Second, starting at first level is really not that interesting, especially after you've done it a half dozen times already. Low level characters have few interesting options, in or out of combat, and when someone insists that your backstory has to match what you would have been capable of at (or worse, before) level 1, the scope of that story is extremely constricted. There's only so many things a Ftr 1, or a Rog 1, or even a Wiz 1, can plausibly do, and after the first few they start to blend together.
Now, if I were able to start at say, 3rd or 5th level, my character would have interesting choices to make. It could actually do something interesting, and that would be worth writing about. However, PF and in particular the Paizo APs do not encourage that. Every campaign, for some reason, has to start with dirt farmers, street urchins, and "wizards" who have 4 spells and then they're unable to meaningfully contribute for the rest of the day.
I wish that weren't true, but that's been my experience for the past several years.
If you and your GM agree on what interpretation is the right one, then sure, it's an interpretation. When the rules can be read both ways (reasonably and grammatically), and you don't agree on which is correct, then you've wandered off into the forest of what's known as Magical Tea Party. At that point, the rules themselves don't matter (because you don't agree on what they mean), and you're reduced to asking "mother may I" for everything you want to do.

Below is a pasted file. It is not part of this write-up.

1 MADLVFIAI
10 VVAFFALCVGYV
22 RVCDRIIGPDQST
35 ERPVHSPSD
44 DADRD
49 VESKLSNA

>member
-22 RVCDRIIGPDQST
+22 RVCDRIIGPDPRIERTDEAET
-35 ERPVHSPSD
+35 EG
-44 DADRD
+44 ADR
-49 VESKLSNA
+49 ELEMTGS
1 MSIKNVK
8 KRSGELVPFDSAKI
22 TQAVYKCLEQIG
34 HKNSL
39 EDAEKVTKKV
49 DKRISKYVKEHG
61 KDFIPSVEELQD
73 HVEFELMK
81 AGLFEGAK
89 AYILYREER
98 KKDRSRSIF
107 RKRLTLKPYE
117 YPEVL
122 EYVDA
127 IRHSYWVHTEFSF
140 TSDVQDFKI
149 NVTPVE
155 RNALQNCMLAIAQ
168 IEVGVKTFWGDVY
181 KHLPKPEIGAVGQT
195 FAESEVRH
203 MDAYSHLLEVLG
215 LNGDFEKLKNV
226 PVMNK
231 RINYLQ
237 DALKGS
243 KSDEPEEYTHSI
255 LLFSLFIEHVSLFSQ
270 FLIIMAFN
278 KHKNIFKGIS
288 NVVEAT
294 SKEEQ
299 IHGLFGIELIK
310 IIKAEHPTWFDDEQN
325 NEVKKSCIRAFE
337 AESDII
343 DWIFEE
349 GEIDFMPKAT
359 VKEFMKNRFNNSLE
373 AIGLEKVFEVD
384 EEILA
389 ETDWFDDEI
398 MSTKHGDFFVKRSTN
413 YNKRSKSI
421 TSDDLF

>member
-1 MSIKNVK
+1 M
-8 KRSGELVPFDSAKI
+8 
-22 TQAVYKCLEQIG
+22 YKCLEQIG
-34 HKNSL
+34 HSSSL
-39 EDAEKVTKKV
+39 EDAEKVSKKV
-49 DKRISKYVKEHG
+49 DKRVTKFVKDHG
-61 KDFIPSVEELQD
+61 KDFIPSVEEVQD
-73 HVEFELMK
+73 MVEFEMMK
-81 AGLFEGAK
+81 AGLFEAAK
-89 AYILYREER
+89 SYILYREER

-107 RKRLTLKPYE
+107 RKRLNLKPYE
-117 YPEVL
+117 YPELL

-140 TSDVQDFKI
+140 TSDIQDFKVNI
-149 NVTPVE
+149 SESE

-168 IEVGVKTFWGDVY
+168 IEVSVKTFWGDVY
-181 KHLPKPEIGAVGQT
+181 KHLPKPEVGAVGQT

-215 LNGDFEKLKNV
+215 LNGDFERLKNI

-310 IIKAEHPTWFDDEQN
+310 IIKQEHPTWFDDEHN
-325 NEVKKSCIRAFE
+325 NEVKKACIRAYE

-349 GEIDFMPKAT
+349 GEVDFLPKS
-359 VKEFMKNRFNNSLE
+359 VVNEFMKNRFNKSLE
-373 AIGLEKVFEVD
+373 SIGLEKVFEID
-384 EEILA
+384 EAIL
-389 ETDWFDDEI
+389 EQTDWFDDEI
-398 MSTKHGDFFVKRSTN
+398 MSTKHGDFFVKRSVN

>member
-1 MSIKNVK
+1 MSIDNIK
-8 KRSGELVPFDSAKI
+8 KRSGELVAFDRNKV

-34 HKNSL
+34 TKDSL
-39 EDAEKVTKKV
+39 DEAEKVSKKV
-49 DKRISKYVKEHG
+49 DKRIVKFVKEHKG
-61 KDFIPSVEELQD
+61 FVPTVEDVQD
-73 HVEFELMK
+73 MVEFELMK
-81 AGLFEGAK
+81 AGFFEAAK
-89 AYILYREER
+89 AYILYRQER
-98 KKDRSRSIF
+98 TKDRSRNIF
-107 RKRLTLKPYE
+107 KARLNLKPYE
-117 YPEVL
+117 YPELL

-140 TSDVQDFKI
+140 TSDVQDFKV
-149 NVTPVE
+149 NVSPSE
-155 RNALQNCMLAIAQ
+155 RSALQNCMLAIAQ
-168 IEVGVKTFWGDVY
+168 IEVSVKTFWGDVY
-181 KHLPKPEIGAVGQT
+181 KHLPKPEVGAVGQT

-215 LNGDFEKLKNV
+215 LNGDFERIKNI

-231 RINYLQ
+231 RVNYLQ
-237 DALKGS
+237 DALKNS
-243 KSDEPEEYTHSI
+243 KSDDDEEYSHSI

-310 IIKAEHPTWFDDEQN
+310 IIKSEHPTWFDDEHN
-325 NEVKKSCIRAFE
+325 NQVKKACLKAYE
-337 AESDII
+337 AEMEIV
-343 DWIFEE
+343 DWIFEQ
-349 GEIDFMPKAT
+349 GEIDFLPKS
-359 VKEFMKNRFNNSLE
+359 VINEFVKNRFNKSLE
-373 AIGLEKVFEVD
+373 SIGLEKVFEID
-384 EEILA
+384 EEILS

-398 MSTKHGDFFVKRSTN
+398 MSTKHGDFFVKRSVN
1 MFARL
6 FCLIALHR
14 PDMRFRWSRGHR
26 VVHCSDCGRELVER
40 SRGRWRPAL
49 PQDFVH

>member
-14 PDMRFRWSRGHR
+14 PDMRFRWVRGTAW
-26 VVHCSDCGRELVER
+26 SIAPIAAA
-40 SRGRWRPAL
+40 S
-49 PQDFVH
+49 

Far too many gamers have had (or do have) a GM that wants to keep control over every little detail, and consistently rules against them when there is the slightest pretext for doing so. If you don't think that happens on a regular basis, look at some of the threads on how Wish gets twisted. Having clear rules that don't need interpretation is the only real solution to that problem, other than simply finding a different GM, which may be difficult depending on the RPG landscape in one's area.
It's entirely too easy to write this off as "player entitlement" and "abusing common sense" (or from the other perspective, "tyrant GM" and "abuse of power"), when in fact it's more about harmony between viewpoints of player and group/GM. When everyone reads the rules the same way, everything works better. When two people have different ideas about what something means, then there's a problem. The problem has a simple solution - have clear rules to begin with, that aren't subject to interpretation or differing context between the writer and the reader.